When I first heard about these giant rainbow gumdrops in the middle of the desert, I really didn’t think much of them. I thought this would be just another popular spot for all the instagram models and Kardashian wannabes. But I guess what isn’t nowadays?
On my recent trip to Las Vegas on Interstate 15, just a few miles before arriving to Vegas I noticed the installation was still in place. I knew that it was supposed to be taken down earlier this year, so I was a bit surprised and decided to do some research when I arrived at my Airbnb.
I learned that the sculptures were called “Seven Magic Mountains,” a work by a Swiss artist Ugo Rondinone. Not a name I was particularly familiar with, but I was glad to know that it wasn’t something random. I was intrigued to learn more about it.
According to their website (sevenmagicmountains.com), the exhibition was originally scheduled to be on view for 2 years, starting May 11, 2016 but due to the incredible success, the artist has expressed a strong desire to explore ways to keep the artwork on view at its current site. I mean, it’s not like it’s blocking any traffic.
So the exhibition will stay open to public at least through the end of 2018 and the producers are still working on ways to keep the artwork on view at the current site for a few more years or even permanently.
I had about half a day in Vegas to myself before I driving out to Death Valley, so I thought maybe finally I’d check out the artwork in person.
The exhibition is about 10 to 12 miles south of the strip. You can either take I-15 South to Sloan Rd. and drive additional 7 miles south on Las Vegas Blvd., or just take Las Vegas Blvd. all the way from the strip.
If you’re coming from Los Angeles on I-15 North, take exit #12 to Jean, turn right on NV-161 toward Las Vegas Blvd. and then drive 5 miles north. I’m writing this with the Californian accent by the way.
You will probably notice these highlighter-colored rocks from several miles away so you won’t need to worry about directions too much. I remember thinking that they seemed a lot smaller than what I saw in the pictures, but landscapes in the desert can be quite deceiving. I don’t know if you’ve ever been hiking or rock climbing in the desert but you could be walking for hours toward something you thought was only about a mile away.
Anyway, once I parked my car in the parking lot and walked up to the sculptures I realized, I was absolutely right! The place was FILLED with instagram models and Kardashian wannabes. Sometimes I wonder if high schools started teaching modeling classes or if my generation just completely lacked self-esteem. I’m only 31 but I’m often amazed by how people act in front of a camera nowadays.
Up close in person, the sculptures were about the sizes I expected. They were about 30 feet tall, and each layer of rocks varied in height anywhere between 4 to 8 feet.
I saw a bunch of unusually well-dressed girls posing in front of the rocks while their boyfriends or “business partners,” I should say, were talking pictures with their smartphones in various positions. Some small kids were climbing up the rocks with their mom helping them while their dad holding the camera. This one guy started flying his drone behind me and then we were hit by some rain and sandy desert wind. I wonder what happened to that drone.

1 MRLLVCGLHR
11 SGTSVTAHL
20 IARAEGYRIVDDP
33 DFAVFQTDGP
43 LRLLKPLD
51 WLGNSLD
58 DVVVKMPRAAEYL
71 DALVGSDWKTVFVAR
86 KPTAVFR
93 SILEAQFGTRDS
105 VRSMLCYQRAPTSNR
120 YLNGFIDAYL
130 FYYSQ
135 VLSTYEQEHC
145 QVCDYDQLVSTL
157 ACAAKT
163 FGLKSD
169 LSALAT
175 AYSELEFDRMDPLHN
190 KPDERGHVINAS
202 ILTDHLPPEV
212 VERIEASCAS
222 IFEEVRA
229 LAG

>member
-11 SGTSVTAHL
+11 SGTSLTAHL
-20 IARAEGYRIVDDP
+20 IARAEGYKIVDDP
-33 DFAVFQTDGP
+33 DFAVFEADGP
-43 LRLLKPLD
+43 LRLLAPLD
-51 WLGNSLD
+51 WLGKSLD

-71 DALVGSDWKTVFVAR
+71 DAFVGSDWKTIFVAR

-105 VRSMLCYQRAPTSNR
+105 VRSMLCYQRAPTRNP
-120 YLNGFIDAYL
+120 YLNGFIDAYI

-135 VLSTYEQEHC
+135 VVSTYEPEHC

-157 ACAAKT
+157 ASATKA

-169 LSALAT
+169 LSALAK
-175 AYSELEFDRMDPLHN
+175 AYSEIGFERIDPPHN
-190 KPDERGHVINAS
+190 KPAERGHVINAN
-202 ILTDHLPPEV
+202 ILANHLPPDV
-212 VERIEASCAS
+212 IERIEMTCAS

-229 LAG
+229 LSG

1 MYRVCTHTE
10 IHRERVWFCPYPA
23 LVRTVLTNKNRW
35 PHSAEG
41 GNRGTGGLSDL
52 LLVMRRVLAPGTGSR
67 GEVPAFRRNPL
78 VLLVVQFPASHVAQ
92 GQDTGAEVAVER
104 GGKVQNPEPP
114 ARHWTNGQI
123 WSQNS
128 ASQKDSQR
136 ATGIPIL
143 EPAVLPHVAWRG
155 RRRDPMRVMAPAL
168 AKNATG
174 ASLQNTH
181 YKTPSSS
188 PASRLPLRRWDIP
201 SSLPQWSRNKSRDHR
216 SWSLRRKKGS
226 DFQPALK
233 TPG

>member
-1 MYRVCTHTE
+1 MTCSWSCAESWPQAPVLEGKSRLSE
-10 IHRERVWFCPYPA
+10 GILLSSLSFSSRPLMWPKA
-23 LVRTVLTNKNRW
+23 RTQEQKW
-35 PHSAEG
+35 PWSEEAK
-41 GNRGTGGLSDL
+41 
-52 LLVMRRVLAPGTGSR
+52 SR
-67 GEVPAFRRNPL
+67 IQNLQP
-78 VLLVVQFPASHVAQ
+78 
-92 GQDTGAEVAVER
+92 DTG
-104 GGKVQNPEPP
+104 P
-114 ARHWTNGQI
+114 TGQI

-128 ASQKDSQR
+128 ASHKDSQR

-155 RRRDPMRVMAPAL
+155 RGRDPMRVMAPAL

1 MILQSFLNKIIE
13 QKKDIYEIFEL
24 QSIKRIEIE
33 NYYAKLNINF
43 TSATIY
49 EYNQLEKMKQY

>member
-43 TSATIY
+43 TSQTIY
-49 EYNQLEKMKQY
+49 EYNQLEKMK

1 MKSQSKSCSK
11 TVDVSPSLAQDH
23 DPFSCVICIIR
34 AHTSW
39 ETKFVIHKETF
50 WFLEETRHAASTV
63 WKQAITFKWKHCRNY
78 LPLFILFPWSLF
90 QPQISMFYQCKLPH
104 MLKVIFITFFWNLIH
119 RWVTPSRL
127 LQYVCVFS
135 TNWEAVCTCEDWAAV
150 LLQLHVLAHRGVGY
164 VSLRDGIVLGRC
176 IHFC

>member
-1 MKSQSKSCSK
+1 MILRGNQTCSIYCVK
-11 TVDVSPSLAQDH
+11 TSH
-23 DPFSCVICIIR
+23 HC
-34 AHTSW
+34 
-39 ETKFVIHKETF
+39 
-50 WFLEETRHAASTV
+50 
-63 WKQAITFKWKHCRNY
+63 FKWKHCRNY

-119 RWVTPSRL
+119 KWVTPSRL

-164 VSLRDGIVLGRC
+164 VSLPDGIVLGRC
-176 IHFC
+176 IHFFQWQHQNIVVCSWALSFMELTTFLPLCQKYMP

According to Rondinone, the location is physically and symbolically mid-way between the natural and the artificial: the natural is expressed by the mountain ranges, desert, and Jean Dry Lake backdrop, and the artificial is expressed by the highway and the constant flow of traffic between Los Angeles and Las Vegas.
Although at its current state, I felt it couldn’t get any less artificial if the Grand Canyon was next to it.
I was actually a fine art major before I decided to pursue graphic design as my career. Although I have been a bit detached from the art world since college, I’m not usually the one who questions whether or not something qualifies to be called “art” until I fully understand the artists’ intent.
In design, there’s always a clear “a-ha” moment when the audience “gets” it. A design that’s not intuitive or makes the audience or a user question the intent of a designer is not a good design, nor even a design at all. A good design should serve a clear purpose, not let the user figure it out. I was having a hard time reaching that “a-ha” moment.
And then the forgotten artist in the back corner of my right brain started screaming, “It’s freakin colorful rocks in the desert. Just shut up and enjoy it, you pretentious ungrateful prick.”
Maybe I was focusing too much on how this is supposed to be art. Maybe I shouldn’t think that it needs to serve a purpose. Maybe the very fact that it doesn’t have a purpose makes it art.
Rondinone has said in an interview, “it’s not something intellectual, it’s just something to experience. I always say you don’t have to understand an artwork, you have to feel it.”
I used to think that the purest form of art is self expression. I used to get annoyed whenever someone asked me to explain to them what my paintings meant. To be honest, I probably wasn’t even trying to “explain” something with my paintings. I was simply expressing how I felt. It didn’t matter to me if my paintings fit any experts’ definition of what art should be.
Rondinone’s quote reminded me of my paintings. Made me wonder how I would have reacted to my own paintings if I saw them for the first time today.
I guess at the end of the day, it doesn’t really matter what I or anybody else think about it. Today, even companies like Google aren’t free from criticism whenever they change their logo.
Now, time to go post my pictures on Instagram...
Canon 5D Mark III
Canon 16-35mm F4L IS USM